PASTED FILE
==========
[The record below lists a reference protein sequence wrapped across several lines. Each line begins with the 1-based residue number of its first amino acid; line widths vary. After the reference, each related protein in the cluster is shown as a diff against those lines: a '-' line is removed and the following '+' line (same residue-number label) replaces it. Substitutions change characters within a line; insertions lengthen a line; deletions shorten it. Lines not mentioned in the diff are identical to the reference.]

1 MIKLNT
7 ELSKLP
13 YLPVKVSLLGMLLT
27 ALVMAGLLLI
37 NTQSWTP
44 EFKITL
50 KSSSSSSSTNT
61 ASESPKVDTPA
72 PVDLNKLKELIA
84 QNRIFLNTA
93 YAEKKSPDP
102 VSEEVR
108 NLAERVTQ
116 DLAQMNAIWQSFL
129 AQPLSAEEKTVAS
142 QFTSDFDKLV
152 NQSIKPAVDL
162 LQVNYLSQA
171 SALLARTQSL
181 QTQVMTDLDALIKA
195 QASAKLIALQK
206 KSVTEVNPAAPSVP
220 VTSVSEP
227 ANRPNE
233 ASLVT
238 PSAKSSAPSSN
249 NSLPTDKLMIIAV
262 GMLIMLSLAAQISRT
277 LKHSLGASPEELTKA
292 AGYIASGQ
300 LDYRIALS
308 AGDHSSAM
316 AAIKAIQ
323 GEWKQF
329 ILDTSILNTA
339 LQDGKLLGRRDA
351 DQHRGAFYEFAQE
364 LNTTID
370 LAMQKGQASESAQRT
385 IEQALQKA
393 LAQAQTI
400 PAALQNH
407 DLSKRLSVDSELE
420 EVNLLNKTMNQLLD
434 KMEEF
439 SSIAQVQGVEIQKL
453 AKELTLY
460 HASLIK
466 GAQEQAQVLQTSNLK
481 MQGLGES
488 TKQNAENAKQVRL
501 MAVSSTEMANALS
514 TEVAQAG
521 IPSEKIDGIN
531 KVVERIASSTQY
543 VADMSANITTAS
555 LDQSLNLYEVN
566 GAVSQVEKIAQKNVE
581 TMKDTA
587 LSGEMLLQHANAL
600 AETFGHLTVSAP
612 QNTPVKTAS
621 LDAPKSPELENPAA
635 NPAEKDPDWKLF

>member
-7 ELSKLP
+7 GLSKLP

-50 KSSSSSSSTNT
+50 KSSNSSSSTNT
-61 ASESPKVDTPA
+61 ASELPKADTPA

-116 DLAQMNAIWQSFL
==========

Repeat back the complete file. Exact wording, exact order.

[The record below lists a reference protein sequence wrapped across several lines. Each line begins with the 1-based residue number of its first amino acid; line widths vary. After the reference, each related protein in the cluster is shown as a diff against those lines: a '-' line is removed and the following '+' line (same residue-number label) replaces it. Substitutions change characters within a line; insertions lengthen a line; deletions shorten it. Lines not mentioned in the diff are identical to the reference.]

1 MIKLNT
7 ELSKLP
13 YLPVKVSLLGMLLT
27 ALVMAGLLLI
37 NTQSWTP
44 EFKITL
50 KSSSSSSSTNT
61 ASESPKVDTPA
72 PVDLNKLKELIA
84 QNRIFLNTA
93 YAEKKSPDP
102 VSEEVR
108 NLAERVTQ
116 DLAQMNAIWQSFL
129 AQPLSAEEKTVAS
142 QFTSDFDKLV
152 NQSIKPAVDL
162 LQVNYLSQA
171 SALLARTQSL
181 QTQVMTDLDALIKA
195 QASAKLIALQK
206 KSVTEVNPAAPSVP
220 VTSVSEP
227 ANRPNE
233 ASLVT
238 PSAKSSAPSSN
249 NSLPTDKLMIIAV
262 GMLIMLSLAAQISRT
277 LKHSLGASPEELTKA
292 AGYIASGQ
300 LDYRIALS
308 AGDHSSAM
316 AAIKAIQ
323 GEWKQF
329 ILDTSILNTA
339 LQDGKLLGRRDA
351 DQHRGAFYEFAQE
364 LNTTID
370 LAMQKGQASESAQRT
385 IEQALQKA
393 LAQAQTI
400 PAALQNH
407 DLSKRLSVDSELE
420 EVNLLNKTMNQLLD
434 KMEEF
439 SSIAQVQGVEIQKL
453 AKELTLY
460 HASLIK
466 GAQEQAQVLQTSNLK
481 MQGLGES
488 TKQNAENAKQVRL
501 MAVSSTEMANALS
514 TEVAQAG
521 IPSEKIDGIN
531 KVVERIASSTQY
543 VADMSANITTAS
555 LDQSLNLYEVN
566 GAVSQVEKIAQKNVE
581 TMKDTA
587 LSGEMLLQHANAL
600 AETFGHLTVSAP
612 QNTPVKTAS
621 LDAPKSPELENPAA
635 NPAEKDPDWKLF

>member
-7 ELSKLP
+7 GLSKLP

-50 KSSSSSSSTNT
+50 KSSNSSSSTNT
-61 ASESPKVDTPA
+61 ASELPKADTPA

-116 DLAQMNAIWQSFL